1

How is instance delegate method still accessible after the instance is set to null? The action delegate in the code below points to an instance method but the method is still available after the instance is set to null.

public class Work { public string Name{get;set;} } 

public class Worker
{
    public void Do(Work work)
    {
        Console.WriteLine("'{0}' is done.", work.Name);
    }
}

public class BatchWorker
{
    private List<Work> _works;
    public readonly Action<Work> Worker;
    public BatchWorker(Action<Work> worker)
    {
        _works = new List<Work>();
        Worker = worker;
    }
    public void AddWork(Work work)
    {
        this._works.Add(work);
    }
    public void DoWorks()
    {
        this._works.ForEach(this.Worker);
    }
}

public class Program{
    public static void Main(){
        var worker = new Worker();
        var batchWorker = new BatchWorker(worker.Do);
        batchWorker.AddWork(new Work {Name = "Task 1"});
        worker = null; // the instance is now null.
        Console.WriteLine("Target worker is null? {0}\r\n", batchWorker.Worker.Target == null);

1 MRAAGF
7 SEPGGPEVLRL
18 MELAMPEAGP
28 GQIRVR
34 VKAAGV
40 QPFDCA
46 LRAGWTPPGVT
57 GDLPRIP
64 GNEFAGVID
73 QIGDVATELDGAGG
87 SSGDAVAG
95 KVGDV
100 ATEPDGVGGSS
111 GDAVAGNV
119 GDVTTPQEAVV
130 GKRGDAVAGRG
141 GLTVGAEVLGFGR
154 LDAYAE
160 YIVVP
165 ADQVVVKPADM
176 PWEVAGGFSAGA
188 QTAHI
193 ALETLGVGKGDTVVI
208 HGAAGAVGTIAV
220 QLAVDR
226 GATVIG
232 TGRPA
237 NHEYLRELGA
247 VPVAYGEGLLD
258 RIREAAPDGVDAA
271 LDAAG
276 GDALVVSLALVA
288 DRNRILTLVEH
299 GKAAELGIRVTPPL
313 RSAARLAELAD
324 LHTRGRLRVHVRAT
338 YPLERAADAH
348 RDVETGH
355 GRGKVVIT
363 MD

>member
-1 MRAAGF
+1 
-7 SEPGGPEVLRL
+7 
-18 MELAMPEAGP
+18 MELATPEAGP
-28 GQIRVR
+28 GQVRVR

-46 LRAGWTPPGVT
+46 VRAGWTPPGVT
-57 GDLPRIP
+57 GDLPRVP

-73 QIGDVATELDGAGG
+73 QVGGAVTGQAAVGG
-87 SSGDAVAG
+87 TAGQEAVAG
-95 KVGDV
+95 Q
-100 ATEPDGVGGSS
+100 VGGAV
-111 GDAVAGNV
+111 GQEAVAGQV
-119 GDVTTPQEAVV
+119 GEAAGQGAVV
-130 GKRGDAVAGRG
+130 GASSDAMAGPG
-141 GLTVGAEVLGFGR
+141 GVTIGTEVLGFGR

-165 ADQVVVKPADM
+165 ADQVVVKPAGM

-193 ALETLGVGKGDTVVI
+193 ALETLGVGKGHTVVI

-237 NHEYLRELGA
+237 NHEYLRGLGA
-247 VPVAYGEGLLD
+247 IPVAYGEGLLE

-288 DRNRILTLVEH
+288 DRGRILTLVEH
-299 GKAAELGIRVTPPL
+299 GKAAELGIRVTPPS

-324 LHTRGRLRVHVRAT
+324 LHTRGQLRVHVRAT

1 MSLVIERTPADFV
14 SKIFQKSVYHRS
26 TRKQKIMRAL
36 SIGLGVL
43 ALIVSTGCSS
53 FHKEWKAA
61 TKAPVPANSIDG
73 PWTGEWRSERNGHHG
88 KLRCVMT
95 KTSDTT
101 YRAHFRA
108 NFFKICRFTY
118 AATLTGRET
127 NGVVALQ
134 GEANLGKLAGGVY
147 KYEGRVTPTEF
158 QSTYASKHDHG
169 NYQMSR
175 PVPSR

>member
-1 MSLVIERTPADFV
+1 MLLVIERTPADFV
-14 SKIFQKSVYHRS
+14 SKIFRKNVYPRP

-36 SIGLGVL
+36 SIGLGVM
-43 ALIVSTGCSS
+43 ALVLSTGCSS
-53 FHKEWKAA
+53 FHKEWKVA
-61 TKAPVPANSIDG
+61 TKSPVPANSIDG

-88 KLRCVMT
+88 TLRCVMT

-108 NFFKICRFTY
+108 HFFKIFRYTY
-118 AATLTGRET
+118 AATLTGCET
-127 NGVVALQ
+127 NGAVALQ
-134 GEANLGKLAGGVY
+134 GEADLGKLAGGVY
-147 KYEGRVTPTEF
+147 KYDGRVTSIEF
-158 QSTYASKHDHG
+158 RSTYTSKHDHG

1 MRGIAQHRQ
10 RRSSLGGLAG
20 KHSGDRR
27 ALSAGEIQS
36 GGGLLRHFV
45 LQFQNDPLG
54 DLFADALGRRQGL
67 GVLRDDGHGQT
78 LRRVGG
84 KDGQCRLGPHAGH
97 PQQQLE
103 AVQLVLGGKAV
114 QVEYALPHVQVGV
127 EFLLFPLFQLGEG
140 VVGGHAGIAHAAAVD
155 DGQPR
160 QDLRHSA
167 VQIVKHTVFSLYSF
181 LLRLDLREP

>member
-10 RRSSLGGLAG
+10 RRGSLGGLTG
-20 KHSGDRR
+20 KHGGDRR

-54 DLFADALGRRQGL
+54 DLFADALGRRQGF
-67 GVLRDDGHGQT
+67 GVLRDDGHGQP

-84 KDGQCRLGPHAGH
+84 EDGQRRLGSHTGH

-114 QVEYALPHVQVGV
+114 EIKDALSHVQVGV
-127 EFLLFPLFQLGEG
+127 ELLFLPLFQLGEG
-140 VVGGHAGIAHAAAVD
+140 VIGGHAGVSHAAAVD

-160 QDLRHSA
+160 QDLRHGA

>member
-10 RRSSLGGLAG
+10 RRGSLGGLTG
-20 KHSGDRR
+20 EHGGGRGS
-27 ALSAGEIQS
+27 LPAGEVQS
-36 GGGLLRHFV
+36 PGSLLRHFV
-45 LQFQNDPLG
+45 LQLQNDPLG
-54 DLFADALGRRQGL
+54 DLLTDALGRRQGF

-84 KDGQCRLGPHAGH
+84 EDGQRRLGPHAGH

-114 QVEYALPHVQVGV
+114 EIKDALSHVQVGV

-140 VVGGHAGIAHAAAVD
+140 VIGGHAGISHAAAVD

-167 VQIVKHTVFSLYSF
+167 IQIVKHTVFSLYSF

// How is this having access to instane method after the instance is null?
        batchWorker.DoWorks();
    }
}

OUTPUT

  Target worker is null? False

  'Task 1' is done.

3

A delegate contains a reference to the instance that it is to be called on. The line:

var batchWorker = new BatchWorker(worker.Do);

Creates a second reference to worker that is stored in Worker action in BatchWorker. Because there is still an active reference to the worker instance it will not be garbage collected.

5

Your misunderstanding lies here:

// the instance is now null.

It's not. You just changed the variable worker to point to null. That does not somehow destroy or nullify the instance of Worker.

Maybe reading up on what variables, objects and references are would help. There was a question exactly about that not long ago: What is the difference between a variable, object, and reference?

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